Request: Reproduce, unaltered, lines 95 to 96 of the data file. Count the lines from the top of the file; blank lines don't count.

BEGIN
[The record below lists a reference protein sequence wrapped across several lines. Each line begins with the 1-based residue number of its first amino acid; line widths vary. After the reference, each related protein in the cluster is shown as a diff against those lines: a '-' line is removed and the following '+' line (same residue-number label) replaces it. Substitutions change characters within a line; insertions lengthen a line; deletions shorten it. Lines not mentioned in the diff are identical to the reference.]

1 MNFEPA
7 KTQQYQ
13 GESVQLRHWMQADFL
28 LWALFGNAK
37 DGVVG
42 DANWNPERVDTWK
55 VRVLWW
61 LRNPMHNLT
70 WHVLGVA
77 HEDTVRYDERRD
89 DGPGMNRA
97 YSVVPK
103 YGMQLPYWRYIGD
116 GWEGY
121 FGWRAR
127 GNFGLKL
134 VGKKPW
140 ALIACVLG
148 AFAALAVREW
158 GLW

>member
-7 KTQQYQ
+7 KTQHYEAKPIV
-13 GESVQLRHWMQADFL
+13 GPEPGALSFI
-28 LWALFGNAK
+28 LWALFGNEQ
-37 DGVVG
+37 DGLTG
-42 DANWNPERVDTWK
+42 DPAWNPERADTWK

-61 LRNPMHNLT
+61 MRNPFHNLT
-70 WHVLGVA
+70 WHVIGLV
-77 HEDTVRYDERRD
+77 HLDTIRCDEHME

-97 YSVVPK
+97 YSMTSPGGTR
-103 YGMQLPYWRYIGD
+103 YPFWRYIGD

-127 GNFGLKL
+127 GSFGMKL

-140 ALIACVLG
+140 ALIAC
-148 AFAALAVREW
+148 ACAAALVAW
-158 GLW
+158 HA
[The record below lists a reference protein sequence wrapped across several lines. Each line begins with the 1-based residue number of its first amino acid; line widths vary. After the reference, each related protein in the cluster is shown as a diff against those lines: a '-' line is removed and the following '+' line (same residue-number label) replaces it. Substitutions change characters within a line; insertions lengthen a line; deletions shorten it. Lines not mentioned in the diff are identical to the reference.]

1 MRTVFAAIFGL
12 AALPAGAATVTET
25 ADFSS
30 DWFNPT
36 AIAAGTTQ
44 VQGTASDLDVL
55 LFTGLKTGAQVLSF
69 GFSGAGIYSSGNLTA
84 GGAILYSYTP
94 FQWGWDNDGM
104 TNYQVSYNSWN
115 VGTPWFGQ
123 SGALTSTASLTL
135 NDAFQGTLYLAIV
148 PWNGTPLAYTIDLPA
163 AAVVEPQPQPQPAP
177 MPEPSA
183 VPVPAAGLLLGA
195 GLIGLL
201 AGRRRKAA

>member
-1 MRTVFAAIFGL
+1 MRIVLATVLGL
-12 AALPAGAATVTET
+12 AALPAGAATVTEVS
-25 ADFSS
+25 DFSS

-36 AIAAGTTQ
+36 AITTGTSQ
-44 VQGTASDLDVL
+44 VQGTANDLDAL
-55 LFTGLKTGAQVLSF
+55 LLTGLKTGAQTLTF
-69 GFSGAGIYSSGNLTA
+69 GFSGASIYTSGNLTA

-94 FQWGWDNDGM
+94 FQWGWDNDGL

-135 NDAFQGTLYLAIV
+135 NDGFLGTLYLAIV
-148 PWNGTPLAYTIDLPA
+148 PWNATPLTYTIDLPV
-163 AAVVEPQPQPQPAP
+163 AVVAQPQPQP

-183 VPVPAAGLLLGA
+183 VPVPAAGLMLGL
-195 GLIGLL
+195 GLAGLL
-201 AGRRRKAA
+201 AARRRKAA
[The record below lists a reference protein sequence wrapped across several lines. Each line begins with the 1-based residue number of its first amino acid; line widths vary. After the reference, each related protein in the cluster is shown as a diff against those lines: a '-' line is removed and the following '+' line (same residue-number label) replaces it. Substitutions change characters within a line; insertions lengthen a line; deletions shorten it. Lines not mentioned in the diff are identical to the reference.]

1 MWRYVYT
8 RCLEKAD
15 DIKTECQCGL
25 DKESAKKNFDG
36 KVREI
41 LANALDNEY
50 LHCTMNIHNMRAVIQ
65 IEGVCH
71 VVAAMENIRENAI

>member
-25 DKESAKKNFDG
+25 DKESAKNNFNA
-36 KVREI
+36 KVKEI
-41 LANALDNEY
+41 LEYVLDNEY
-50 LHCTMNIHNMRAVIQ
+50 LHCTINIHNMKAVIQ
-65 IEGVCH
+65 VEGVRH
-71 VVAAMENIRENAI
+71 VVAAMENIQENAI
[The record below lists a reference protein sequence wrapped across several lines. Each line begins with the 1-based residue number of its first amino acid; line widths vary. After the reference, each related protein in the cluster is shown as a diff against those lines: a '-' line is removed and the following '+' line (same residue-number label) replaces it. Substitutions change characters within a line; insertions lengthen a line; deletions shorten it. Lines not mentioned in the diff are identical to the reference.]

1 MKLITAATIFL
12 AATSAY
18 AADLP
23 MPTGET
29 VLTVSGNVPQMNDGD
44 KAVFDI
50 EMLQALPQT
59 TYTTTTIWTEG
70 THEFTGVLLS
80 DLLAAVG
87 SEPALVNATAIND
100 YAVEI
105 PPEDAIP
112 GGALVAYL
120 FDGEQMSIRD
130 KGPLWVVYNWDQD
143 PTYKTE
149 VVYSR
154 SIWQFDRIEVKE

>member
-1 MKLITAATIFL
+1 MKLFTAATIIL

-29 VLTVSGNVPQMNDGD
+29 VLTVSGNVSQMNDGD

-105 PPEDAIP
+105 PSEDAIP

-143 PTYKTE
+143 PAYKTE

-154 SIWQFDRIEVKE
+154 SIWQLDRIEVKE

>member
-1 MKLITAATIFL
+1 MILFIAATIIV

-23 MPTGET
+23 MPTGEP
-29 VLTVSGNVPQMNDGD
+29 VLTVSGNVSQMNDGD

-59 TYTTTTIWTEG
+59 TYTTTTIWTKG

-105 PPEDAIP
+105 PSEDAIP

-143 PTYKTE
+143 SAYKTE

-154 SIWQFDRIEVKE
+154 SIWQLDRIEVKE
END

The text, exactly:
-183 VPVPAAGLLLGA
+183 VPVPAAGLMLGL